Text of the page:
From: Kate Distin (firstname.lastname@example.org)
Date: Sun 27 Mar 2005 - 13:52:37 GMT
Keith Henson wrote:
> The paragraph below where you quoted has a more definite example of the
> Nazi meme spreading in more recent setting though it did not result in
> "A fascinating footnote to the horrors of the German experience with
> Nazism happened in 1969 when Ron Jones, a teacher in Palo Alto, exposed
> a high school history class to an intensive, five-day experience with
> the ideas that made up the Nazi meme. The experience of that week was
> originally published as "Take as Directed" in the CoEvolution Quarterly
> (CQ #9, p.152), and a few years ago was made into a TV movie, The Wave.
> Over four days, Jones introduced and drilled his students in concepts of
> Strength through Discipline, Community, Action, and Pride. (The fifth
> day was devoted to showing them how easily they had started to slip into
> the abyss.) The enthusiasm which most of the class adopted the memes and
> spread them to their friends, swelling a 40 student class to 200 in five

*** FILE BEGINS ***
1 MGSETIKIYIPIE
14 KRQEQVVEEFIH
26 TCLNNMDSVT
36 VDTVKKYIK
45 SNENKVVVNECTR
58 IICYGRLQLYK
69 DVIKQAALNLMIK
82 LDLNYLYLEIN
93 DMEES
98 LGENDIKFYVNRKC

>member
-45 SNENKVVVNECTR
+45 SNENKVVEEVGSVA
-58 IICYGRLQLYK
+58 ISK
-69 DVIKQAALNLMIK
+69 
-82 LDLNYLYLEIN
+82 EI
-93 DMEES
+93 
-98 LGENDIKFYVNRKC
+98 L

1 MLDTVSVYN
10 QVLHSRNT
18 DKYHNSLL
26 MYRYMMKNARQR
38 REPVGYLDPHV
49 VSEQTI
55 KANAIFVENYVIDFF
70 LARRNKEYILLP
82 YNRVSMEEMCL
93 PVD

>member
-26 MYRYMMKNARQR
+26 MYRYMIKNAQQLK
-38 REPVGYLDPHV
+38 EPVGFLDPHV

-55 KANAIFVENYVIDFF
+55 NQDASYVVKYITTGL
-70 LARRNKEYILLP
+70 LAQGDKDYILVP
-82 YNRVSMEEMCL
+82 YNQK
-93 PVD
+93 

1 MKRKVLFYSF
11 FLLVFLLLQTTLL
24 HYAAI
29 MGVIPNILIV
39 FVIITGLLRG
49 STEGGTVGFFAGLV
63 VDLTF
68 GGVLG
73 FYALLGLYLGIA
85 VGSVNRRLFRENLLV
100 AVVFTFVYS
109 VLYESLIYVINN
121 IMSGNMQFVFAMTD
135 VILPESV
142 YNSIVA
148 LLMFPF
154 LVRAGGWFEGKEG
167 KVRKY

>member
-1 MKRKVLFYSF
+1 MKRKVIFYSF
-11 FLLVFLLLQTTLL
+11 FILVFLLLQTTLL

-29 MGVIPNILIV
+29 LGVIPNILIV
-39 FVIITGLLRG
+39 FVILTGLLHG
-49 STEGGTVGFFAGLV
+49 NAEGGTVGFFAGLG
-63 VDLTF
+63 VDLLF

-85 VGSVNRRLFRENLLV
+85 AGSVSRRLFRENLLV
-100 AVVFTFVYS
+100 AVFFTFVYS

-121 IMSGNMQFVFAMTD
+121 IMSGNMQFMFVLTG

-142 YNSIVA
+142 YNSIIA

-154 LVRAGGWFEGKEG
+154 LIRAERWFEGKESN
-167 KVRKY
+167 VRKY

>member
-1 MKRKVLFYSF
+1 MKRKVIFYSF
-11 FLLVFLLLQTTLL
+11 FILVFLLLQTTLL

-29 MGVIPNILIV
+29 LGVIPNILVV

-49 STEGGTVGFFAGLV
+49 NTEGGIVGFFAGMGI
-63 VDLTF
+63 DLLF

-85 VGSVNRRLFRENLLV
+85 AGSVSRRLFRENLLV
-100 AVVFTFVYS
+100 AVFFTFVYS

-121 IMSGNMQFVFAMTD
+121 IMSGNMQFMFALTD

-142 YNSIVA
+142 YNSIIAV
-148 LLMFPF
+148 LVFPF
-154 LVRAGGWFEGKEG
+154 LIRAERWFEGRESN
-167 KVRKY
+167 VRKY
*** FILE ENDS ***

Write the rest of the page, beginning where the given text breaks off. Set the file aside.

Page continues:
> days, made it one of the most frightening events the teacher had ever
> experienced. Given the track record of the Nazi meme, the mini-social
> movement his experiment set off is no more surprising in retrospect than
> the medical effects would have been if the teacher had sprayed smallpox
> virus on the class."
> If you want to read Ron Jones' excellent story:
> Keith Henson
This story is certainly fascinating - and terrifying, if true, in its
depiction of how swift and thorough the students' indoctrination was.
I'm left wondering what it can tell us about the sort of environment in
which memes best spread - and in this instance this seems to mean that
they spread without being questioned. The key appears to be that the
situation was set up in such a way that the vast majority of the
students got so much out of it that they just didn't think of/want to
question what was going on.
As someone with a particular interest in, and experience with, gifted
children, I was especially interested in the brief aside about the three
brightest students who were left at a learning disadvantage in that
When I taught 13/14 year-olds about the Holocaust, I was strongly
influenced by reading Primo Levi and used to try to present it in terms
that they could relate to - a sort of slippery slope from bullying,
standing by while someone's bullied, thinking oneself superior and one
of the elite, etc. But clearly there is so much more to it than this.
A lot to digest . . .
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